Fraser, Geoff1, Waltenberg, Kathryn1, Jones, Sharon1, Huston, David1, Champion, David1, Bodorkos, Simon1
1Geoscience Australia, Canberra, Australia
Australia has been, and continues to be, a leader in isotope geochronology and geochemistry. This has included fundamental contributions to instrumentation, method development and geological applications. While new isotopic data is being produced with ever increasing pace and diversity, there is also a rich legacy of existing high-quality age and isotopic data, most of which have been dispersed across a multitude of journal papers, reports and theses. Where compilations of isotopic data exist, they tend to have been undertaken at variable geographic scale, with variable purpose, format, styles, levels of detail and degree of completeness. Consequently, it has been difficult to visualise or interrogate the collective value of age and isotopic data at continental-scale. Contrast this situation with the almost ubiquitious use of national-scale geophysical data coverages, such as magnetic and gravity compilations. Age and isotopic patterns at continental scale can provide intriguing insights into the temporal and chemical evolution of the continent, and an opportunity to add additional geological meaning to such geophysical coverages.
As national custodian of geoscience data, Geoscience Australia has addressed this challenge by developing an Isotopic Atlas of Australia, which so-far consists of national-scale coverages of five widely-used age and isotopic data-types, as follows:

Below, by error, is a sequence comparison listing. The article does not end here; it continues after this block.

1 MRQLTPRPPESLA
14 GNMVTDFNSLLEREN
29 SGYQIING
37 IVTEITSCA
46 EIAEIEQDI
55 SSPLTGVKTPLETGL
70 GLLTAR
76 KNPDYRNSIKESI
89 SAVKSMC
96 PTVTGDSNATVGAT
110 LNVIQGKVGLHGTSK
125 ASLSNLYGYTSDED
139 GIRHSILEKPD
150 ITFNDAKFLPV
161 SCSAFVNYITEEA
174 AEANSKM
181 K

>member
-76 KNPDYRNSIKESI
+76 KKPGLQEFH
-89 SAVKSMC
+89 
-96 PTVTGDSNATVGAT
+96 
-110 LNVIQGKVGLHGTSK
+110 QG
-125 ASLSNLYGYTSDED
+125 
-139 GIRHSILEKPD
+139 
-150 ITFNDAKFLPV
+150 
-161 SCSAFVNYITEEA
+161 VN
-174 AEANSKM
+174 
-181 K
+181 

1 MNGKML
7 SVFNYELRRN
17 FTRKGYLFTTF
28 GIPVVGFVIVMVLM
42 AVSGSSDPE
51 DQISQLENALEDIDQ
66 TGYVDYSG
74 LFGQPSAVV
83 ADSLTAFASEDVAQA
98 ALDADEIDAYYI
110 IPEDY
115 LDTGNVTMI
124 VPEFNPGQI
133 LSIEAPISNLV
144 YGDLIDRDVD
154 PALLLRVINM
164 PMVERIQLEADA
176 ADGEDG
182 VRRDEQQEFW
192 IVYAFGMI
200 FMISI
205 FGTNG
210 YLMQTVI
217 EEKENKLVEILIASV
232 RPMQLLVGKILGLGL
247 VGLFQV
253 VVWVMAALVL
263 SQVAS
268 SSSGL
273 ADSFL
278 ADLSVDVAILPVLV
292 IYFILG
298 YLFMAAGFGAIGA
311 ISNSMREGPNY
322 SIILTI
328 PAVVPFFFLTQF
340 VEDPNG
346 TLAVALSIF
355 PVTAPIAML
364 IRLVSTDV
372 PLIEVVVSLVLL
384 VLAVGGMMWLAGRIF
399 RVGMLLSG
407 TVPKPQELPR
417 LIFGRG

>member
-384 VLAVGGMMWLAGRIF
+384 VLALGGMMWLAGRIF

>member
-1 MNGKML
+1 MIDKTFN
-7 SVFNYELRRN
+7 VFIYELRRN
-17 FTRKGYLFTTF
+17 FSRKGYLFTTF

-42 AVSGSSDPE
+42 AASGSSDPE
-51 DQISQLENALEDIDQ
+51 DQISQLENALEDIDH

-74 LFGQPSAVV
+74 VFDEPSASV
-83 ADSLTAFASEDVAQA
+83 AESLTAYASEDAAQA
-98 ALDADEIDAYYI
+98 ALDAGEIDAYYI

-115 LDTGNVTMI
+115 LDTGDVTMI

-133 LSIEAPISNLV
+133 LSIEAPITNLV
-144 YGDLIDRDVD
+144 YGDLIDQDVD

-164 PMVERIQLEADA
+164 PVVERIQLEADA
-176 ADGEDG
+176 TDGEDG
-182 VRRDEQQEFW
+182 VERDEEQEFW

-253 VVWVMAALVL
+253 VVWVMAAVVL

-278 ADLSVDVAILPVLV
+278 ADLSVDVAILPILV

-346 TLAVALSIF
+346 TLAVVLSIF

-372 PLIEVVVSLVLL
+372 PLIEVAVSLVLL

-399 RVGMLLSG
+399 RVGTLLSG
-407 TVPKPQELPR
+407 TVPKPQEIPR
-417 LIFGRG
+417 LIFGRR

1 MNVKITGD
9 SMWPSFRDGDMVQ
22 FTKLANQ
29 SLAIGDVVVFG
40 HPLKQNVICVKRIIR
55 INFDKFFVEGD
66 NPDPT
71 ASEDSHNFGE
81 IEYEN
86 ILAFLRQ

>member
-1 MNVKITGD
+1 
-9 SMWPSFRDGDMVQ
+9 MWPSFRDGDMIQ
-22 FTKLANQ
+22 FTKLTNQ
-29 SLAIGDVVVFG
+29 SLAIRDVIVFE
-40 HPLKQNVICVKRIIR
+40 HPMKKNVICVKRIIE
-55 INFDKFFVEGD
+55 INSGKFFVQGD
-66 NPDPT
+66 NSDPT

- Sm-Nd whole-rock analyses of granites and felsic volcanics
- Lu-Hf analyses of zircon
- Pb-Pb of ore-related minerals – primarily galena and pyrite
- U-Pb mineral ages from magmatic, metamorphic and sedimentary rocks (typically zircon but also including monazite, titanite, baddleyite…)
- K-Ar and 40Ar-39Ar analyses of minerals and whole rocks.
Several of these isotopic coverages are now freely available as web-services for use and download from the GA Portal (www.portal.ga.gov.au). While there is more legacy data to be added, and a never-ending stream of new data constantly emerging, the provision of these national coverages with consistent classification and attribution provides a range of benefits:
- it vastly reduces duplication of effort in compiling bespoke datasets for specific regions or use-cases
- data density is sufficient to reveal meaningful temporal and spatial patterns
- a guide to the existence and source of data in areas of interest, and of major data gaps to be addressed in future work
- facilitates production of thematic maps from subsets of data. For example, a magmatic age map, or K-Ar mica cooling age map
- sample metadata such as lithology and stratigraphic unit is associated with each isotopic result, allowing for further filtering, subsetting and interpretation.
The GA Portal also contains a great diversity of other geological, geophysical and geographic coverages. This provides the opportunity to conveniently overlay age and isotopic patterns with geological maps, major structural and province boundaries, crustal and lithospheric thickness, seismic velocity images, electrical conductivity maps, and many more. There is much to be explored in these comparisons and correlations.
The Isotopic Atlas of Australia will continue to develop via the addition of both new and legacy data to existing coverages, and by the addition of new data coverages from a wider range of isotopic systems and a wider range of geological sample media (e.g. soil, regolith and groundwater).
Kathryn Waltenberg is a geochronologist and isotope geochemist, with experience in diverse applications of the Ar-Ar, U-Pb and Lu-Hf isotopic systems. Kathryn has worked at Geoscience Australia since 2013, where she is currently Activity Leader for Age and Isotopic Mapping.